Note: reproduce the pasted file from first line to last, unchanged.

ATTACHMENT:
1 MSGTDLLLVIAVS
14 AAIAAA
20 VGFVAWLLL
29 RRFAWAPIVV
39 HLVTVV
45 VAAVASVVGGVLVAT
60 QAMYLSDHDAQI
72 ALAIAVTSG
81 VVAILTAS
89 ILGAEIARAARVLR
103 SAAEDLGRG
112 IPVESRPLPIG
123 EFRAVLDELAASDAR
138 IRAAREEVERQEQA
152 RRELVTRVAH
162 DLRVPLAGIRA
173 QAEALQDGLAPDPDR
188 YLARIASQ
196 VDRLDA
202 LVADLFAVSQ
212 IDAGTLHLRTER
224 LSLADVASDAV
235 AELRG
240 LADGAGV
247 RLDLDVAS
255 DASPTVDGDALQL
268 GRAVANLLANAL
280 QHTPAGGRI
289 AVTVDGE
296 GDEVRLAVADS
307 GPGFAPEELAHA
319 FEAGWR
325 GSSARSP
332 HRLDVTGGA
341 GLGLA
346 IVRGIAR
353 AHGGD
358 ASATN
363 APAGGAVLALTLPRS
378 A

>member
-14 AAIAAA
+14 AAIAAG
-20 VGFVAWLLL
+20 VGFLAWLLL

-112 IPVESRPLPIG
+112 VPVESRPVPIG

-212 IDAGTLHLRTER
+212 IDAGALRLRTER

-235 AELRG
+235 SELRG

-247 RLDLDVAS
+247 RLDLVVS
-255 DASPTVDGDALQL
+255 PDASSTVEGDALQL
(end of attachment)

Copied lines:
1 MSGTDLLLVIAVS
14 AAIAAA
20 VGFVAWLLL
29 RRFAWAPIVV
39 HLVTVV
45 VAAVASVVGGVLVAT
60 QAMYLSDHDAQI
72 ALAIAVTSG
81 VVAILTAS
89 ILGAEIARAARVLR
103 SAAEDLGRG
112 IPVESRPLPIG
123 EFRAVLDELAASDAR
138 IRAAREEVERQEQA
152 RRELVTRVAH
162 DLRVPLAGIRA
173 QAEALQDGLAPDPDR
188 YLARIASQ
196 VDRLDA
202 LVADLFAVSQ
212 IDAGTLHLRTER
224 LSLADVASDAV
235 AELRG
240 LADGAGV
247 RLDLDVAS
255 DASPTVDGDALQL
268 GRAVANLLANAL
280 QHTPAGGRI
289 AVTVDGE
296 GDEVRLAVADS
307 GPGFAPEELAHA
319 FEAGWR
325 GSSARSP
332 HRLDVTGGA
341 GLGLA
346 IVRGIAR
353 AHGGD
358 ASATN
363 APAGGAVLALTLPRS
378 A

>member
-14 AAIAAA
+14 AAIAAG
-20 VGFVAWLLL
+20 VGFLAWLLL

-112 IPVESRPLPIG
+112 VPVESRPVPIG

-212 IDAGTLHLRTER
+212 IDAGALRLRTER

-235 AELRG
+235 SELRG

-247 RLDLDVAS
+247 RLDLVVS
-255 DASPTVDGDALQL
+255 PDASSTVEGDALQL